By Keiter CPAs
Update: On Tuesday, April 21, 2020, the Financial Accounting Standards Board (“FASB”) issued an exposure draft of a proposed Accounting Standards Update that would grant a one-year effective delay for certain entities implementing the new lease and revenue recognition standards.
Implementing Revenue Recognition Standard for Private Social Clubs
In May 2014, the FASB issued ASU 2014-09, Revenue from Contracts with Customers, which was incorporated into the existing codification under ASC 606 (the “Standard”). When the Standard becomes effective for private companies, it will replace ALL current FASB guidance on revenue recognition. The current guidance on revenue recognition is fragmented and the general guidance is contained in ASC 605, however those in the construction, software, franchisor and certain other industries, must also follow specific industry guidance. One key objective of the Standard was to replace all preexisting guidance, with one unified standard. For purposes of this blog, we will examine how the Standard will impact the revenue of initiation fees for private social clubs, by going through an example and comparing it to the current practice.
For purposes of our example, consider the following facts and circumstances:
Question: Under the current guidance, how is revenue typically recorded for the various fees charged to the members?
Under the current guidance, revenue follows the following basic principles contained in ASC 605-10-25.
The recognition of revenue and gains of an entity during a period involves consideration of the following two factors:
a. Being realized or realizable
b. Being earned
In determining when revenue had met the above criteria and should be recorded, the recording of membership dues and other additional services seem rather straight forward. The membership dues are realized or realizable over a period of time as the member is billed or pays (realized or realizable) and access to the Club is provided over a period of time (being earned). Thus membership dues should be recognized monthly. Conversely, other additional services such as green fees, food purchases, etc. are realized or realizable at a point in time when the member pays, or is billed for the services and the services are also earned at that specific point in time. The recording of initiation fees, however is not as straight-forward and has resulted in some diversity in practice. While the guidance in ASC 605-10-S99, made clear that such upfront fees should be recognized over a period of time (generally the customer relationship), that guidance is directly applicable to public entities and thus private clubs typically diverted from that guidance. When considering the period in which to recognize the initiation fees, the prevailing practice in many private clubs is to recognize the initiation fees upon acceptance of the member.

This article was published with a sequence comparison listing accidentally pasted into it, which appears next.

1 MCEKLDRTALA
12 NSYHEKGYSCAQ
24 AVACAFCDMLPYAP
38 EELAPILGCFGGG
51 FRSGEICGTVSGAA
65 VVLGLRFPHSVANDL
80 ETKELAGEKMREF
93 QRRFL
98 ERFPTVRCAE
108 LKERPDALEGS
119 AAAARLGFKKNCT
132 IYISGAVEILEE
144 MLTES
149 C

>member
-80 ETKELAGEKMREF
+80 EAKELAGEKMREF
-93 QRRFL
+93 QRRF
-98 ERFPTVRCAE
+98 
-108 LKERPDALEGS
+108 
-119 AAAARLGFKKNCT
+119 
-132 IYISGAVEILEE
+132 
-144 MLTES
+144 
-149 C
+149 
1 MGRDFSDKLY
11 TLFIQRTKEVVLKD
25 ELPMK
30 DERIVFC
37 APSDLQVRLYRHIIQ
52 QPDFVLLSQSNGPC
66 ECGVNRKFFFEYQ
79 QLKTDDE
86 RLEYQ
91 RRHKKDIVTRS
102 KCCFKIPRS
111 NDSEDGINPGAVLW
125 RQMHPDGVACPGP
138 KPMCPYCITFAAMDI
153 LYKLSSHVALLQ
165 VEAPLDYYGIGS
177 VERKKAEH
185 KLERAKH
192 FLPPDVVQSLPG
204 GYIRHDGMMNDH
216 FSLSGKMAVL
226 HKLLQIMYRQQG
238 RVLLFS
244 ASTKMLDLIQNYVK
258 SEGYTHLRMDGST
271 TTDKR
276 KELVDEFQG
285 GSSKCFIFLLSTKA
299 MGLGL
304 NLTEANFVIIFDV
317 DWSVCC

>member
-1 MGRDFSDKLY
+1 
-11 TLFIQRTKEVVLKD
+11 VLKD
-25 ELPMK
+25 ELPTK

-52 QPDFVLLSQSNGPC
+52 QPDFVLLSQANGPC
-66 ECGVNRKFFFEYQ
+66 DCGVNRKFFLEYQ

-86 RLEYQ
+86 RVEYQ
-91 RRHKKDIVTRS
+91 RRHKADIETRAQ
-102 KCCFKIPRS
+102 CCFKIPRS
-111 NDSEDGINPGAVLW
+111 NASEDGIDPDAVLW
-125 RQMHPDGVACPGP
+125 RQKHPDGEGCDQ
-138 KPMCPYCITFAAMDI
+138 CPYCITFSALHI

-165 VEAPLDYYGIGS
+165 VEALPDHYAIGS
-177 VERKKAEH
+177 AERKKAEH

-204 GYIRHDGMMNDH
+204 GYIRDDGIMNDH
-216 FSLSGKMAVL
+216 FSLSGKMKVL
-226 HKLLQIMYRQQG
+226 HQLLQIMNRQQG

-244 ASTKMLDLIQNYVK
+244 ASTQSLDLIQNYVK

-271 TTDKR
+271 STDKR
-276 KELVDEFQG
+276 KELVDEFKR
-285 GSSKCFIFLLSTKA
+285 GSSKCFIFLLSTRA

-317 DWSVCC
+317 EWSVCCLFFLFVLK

Question: If the prevailing practice currently is for private clubs to recognize membership dues over time, and initiation fees and other services at a point in time, does this assessment change under the new Standard?
In order to answer this question, let’s examine the relevant aspects of the guidance. Under the new Standard, an entity must apply a five-step process for determining how much and when to recognize revenue.
Below is a step-by-step analysis of the above example.
Step 1 – Identify the Contract with a Customer
In this example, the identification of the contract with the customer (member) is straightforward. There are two separate contracts in the above scenario:
- There is a contract between the member and the social club to provide access to the facilities.
- All other services are subject to an additional “contract” as any additional services, or goods are purchased.
Step 2 – Identify the Performance Obligations in the Contract
In the above example, each group of contracts are subject to their own set of separate performance obligations in the contract. It is of significant importance to note that acceptance of the member does not qualify as a separate performance obligation. In order to qualify as a separate performance obligation, such fees must be “distinct.” In this case, the membership dues and initiation fees are not distinct, as both provide the same benefit to the member (access to the Club).